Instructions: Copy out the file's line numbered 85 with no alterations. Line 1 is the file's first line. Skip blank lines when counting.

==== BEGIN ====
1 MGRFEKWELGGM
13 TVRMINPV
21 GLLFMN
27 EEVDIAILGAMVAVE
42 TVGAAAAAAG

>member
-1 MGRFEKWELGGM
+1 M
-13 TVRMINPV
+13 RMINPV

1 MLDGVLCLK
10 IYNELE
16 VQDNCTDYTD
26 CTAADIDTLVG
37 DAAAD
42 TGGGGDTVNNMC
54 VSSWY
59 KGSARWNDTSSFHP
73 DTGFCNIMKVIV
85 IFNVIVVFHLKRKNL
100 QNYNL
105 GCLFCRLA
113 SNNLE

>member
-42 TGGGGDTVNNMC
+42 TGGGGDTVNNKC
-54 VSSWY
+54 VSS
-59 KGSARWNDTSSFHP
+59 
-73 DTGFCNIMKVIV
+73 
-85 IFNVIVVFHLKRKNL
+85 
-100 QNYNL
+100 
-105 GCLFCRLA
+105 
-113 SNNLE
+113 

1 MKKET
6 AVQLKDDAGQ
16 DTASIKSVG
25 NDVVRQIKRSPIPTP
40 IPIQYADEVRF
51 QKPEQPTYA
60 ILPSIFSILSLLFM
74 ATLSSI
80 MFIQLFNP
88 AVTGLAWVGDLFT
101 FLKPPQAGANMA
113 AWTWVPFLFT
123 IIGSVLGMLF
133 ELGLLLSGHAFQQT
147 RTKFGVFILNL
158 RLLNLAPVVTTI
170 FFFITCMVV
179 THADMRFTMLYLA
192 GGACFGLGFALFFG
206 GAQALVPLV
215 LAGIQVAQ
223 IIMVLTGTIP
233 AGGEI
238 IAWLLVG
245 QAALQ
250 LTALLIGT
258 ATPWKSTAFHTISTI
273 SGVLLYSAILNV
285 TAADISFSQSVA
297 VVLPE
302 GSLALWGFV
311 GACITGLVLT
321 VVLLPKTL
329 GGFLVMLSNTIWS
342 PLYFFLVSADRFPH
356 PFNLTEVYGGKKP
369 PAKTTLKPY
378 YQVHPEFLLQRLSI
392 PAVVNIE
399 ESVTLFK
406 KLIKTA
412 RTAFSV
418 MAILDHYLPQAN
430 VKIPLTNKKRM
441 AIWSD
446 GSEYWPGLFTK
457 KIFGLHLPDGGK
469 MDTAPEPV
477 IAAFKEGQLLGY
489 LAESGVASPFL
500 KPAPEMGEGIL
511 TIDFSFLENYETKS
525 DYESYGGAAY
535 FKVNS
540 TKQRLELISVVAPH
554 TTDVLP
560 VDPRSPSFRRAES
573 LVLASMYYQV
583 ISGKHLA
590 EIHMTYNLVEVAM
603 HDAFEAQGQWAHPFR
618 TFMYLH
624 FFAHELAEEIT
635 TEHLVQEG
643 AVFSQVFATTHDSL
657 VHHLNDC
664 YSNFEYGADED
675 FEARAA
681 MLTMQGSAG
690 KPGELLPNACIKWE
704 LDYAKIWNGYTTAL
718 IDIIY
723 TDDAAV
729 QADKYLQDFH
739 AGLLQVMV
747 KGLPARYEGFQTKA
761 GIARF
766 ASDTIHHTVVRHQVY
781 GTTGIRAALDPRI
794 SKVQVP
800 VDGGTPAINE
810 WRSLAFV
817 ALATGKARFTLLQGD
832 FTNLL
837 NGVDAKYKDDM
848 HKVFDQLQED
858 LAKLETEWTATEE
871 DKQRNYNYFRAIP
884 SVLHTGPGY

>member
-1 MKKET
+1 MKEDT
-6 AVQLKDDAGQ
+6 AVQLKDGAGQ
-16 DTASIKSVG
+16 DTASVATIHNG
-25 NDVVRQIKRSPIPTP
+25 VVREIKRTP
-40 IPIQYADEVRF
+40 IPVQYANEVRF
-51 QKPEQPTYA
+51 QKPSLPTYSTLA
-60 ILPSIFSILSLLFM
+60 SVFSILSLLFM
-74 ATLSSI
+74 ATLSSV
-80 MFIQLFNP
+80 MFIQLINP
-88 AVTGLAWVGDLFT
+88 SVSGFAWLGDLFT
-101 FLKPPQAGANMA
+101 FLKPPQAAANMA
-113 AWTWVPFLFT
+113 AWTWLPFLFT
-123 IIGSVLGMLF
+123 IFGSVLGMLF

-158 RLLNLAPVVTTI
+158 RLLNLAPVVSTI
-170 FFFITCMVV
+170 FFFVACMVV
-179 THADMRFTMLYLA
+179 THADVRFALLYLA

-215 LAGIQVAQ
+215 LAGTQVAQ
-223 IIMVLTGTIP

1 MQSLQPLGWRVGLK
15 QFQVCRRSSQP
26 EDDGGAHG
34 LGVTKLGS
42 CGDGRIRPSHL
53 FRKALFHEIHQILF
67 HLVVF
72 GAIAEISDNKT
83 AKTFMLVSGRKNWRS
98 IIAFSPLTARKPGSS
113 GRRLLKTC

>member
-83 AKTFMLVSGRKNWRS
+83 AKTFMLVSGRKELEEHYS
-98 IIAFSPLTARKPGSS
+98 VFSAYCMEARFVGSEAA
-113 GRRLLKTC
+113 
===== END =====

441 AIWSD